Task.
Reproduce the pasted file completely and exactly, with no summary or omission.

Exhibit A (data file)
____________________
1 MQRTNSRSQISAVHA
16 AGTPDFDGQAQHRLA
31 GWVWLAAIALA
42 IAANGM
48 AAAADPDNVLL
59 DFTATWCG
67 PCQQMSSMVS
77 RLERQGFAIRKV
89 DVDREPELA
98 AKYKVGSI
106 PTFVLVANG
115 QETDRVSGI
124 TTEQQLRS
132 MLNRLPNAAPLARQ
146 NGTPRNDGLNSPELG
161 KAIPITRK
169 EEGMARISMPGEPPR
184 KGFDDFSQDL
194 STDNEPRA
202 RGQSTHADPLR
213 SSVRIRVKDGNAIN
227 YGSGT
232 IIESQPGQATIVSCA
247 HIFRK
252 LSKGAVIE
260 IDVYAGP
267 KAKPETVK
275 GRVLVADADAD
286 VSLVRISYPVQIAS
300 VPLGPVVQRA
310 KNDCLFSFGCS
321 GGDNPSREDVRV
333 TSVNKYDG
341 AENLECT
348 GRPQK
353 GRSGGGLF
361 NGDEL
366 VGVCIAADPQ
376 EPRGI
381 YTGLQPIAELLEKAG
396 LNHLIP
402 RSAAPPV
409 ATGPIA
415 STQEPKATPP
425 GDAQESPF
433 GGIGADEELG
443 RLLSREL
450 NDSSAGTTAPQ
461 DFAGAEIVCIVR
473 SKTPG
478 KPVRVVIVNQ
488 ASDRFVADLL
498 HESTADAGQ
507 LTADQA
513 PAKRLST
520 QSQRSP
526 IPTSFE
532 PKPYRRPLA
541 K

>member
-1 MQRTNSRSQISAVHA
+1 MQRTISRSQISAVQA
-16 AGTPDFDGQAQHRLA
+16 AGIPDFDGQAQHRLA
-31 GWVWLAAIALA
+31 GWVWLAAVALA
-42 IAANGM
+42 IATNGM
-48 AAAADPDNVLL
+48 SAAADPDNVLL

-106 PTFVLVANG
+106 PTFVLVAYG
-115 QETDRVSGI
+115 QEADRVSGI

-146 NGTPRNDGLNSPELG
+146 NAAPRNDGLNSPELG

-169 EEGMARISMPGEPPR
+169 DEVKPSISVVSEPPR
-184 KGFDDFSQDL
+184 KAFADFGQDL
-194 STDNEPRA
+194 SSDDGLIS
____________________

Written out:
1 MQRTNSRSQISAVHA
16 AGTPDFDGQAQHRLA
31 GWVWLAAIALA
42 IAANGM
48 AAAADPDNVLL
59 DFTATWCG
67 PCQQMSSMVS
77 RLERQGFAIRKV
89 DVDREPELA
98 AKYKVGSI
106 PTFVLVANG
115 QETDRVSGI
124 TTEQQLRS
132 MLNRLPNAAPLARQ
146 NGTPRNDGLNSPELG
161 KAIPITRK
169 EEGMARISMPGEPPR
184 KGFDDFSQDL
194 STDNEPRA
202 RGQSTHADPLR
213 SSVRIRVKDGNAIN
227 YGSGT
232 IIESQPGQATIVSCA
247 HIFRK
252 LSKGAVIE
260 IDVYAGP
267 KAKPETVK
275 GRVLVADADAD
286 VSLVRISYPVQIAS
300 VPLGPVVQRA
310 KNDCLFSFGCS
321 GGDNPSREDVRV
333 TSVNKYDG
341 AENLECT
348 GRPQK
353 GRSGGGLF
361 NGDEL
366 VGVCIAADPQ
376 EPRGI
381 YTGLQPIAELLEKAG
396 LNHLIP
402 RSAAPPV
409 ATGPIA
415 STQEPKATPP
425 GDAQESPF
433 GGIGADEELG
443 RLLSREL
450 NDSSAGTTAPQ
461 DFAGAEIVCIVR
473 SKTPG
478 KPVRVVIVNQ
488 ASDRFVADLL
498 HESTADAGQ
507 LTADQA
513 PAKRLST
520 QSQRSP
526 IPTSFE
532 PKPYRRPLA
541 K

>member
-1 MQRTNSRSQISAVHA
+1 MQRTISRSQISAVQA
-16 AGTPDFDGQAQHRLA
+16 AGIPDFDGQAQHRLA
-31 GWVWLAAIALA
+31 GWVWLAAVALA
-42 IAANGM
+42 IATNGM
-48 AAAADPDNVLL
+48 SAAADPDNVLL

-106 PTFVLVANG
+106 PTFVLVAYG
-115 QETDRVSGI
+115 QEADRVSGI

-146 NGTPRNDGLNSPELG
+146 NAAPRNDGLNSPELG

-169 EEGMARISMPGEPPR
+169 DEVKPSISVVSEPPR
-184 KGFDDFSQDL
+184 KAFADFGQDL
-194 STDNEPRA
+194 SSDDGLIS